Dateline: 7 December 2015
Many years ago (I believe it was in the late 1980s) a local paper published the salaries of all the teachers and administrators in all the public schools in the county I live in. This was, of course, in the days before you could find such information on the internet.
Seeing how much money the local teachers made was an eye-opener for my small rural community. Many of the teachers were being paid what was at that time a LOT of money. One husband and wife, both long-time teachers at the high school, were making over $100,000.
A quick check with an online inflation calculator shows that $100,000 in 1989 had the equivalent buying power of nearly $200,000 in today’s dollars.
Do the math, and imagine earning $4,000 dollars every week (maybe some people reading this are doing just that—I’m sure not). And just think, government school teachers have two months of vacation every year.
So this revelation of income inequality (compared to the average local working folk) was, at that time, something of a sensation.
When this happened, I remember talking to a man I've long known who operated a local business. I distinctly recall one part of our conversation on that long-ago day. The man said to me:
“Did you see in the paper how much money these teachers are making? That’s just not right!”
And my response was:
“Well, I’m not into class envy. They went to school and got an education, and if they can earn that much money teaching, then good for them.”
It was evident that the man was surprised at my answer. There was a short silence and we went on to talk about other matters.
The fact is, I’ve never bought into the class envy paradigm of thinking. Not on a personal level or a political level.
Oh sure, I've had plenty of little moments of envy. Lately, I have a tendency towards barn envy. I see a nice barn and think to myself, "That's the kind of barn I need for my Planet Whizbang business!" And I'm prone to think about the barn I don't have.
The way I see it, if someone is earning a lot of money at honest work, I’m sincerely glad for them, and, to some degree, I’m encouraged by their example, especially if they happen to be self-employed entrepreneurs (such people have always been role models to me).
However, that isn’t to say that I think all people who have a lot of money (which I define as having more money than me) are worthy of respect. On the contrary, there are quite a few wealthy people who I have little to no respect for because they have made their money through unfair advantage, or by cheating, stealing, or harming others in various and sundry means.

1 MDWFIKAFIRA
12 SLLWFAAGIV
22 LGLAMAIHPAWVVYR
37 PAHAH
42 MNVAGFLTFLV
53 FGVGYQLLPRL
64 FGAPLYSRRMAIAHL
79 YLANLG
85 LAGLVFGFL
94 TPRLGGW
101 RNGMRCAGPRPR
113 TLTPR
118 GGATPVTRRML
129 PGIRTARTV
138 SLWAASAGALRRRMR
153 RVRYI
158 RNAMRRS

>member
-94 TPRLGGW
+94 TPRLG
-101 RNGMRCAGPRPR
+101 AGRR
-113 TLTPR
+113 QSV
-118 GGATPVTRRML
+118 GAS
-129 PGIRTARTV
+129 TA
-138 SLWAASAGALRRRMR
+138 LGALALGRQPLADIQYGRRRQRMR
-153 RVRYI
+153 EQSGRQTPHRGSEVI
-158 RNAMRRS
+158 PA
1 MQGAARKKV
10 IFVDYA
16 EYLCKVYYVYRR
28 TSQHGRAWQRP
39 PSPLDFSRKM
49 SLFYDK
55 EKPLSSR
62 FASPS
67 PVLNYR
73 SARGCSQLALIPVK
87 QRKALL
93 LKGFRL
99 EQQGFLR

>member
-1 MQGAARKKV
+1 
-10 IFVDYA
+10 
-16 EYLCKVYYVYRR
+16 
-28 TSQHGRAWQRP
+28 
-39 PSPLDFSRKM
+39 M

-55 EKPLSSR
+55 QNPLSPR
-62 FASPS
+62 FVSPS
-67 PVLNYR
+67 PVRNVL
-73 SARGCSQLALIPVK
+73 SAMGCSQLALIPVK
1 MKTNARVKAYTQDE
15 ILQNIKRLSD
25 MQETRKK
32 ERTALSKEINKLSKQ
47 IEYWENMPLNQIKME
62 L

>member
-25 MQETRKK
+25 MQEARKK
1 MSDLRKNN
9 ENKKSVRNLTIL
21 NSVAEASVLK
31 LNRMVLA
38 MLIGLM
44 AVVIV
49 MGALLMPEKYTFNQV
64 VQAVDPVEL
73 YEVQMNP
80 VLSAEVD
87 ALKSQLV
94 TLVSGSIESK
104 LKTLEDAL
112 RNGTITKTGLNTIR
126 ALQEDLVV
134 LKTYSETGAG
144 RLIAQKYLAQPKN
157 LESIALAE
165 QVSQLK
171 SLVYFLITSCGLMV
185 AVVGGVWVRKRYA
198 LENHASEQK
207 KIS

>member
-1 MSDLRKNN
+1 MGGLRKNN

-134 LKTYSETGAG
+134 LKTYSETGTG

For example, many people in banking and finance have clever ways of taking advantage of “the system” and fleecing their clients, earning for themselves large amounts of money without producing a legitimate product or worthwhile service. Politicians are notorious for using their political resources to enrich themselves far beyond the salary their political position pays.
If we really think about it we could come up with a whole host of people of means who have made their money not by benefitting, but by harming individual people, and mankind in general. What about people who enrich themselves by working for evil corporations like Monsanto, or any of a number of other corporations that prosper by systematically destroying the environment and the health of so many innocent victims?
In the final analysis, I don’t buy into class envy based on wealth alone, but I do hold to a form of class disrespect. I disrespect anyone and any group who has made their wealth by what I consider to be immoral means.
So, when faced with the example of a person of wealth, you might want to consider for yourself how this person came by their wealth. Was it by moral or immoral means? If by moral means, then you should mentally applaud their success. But if by immoral means, then class disrespect may be in order.
Envy, however, should play no part in our thinking. It "rots the bones." Besides that, envious people are easily exploited by political manipulators. And people who are easily exploited are not truly free. And personal freedom is far more valuable than money and stuff.
There’s something to ponder on this Labor Day, 2015.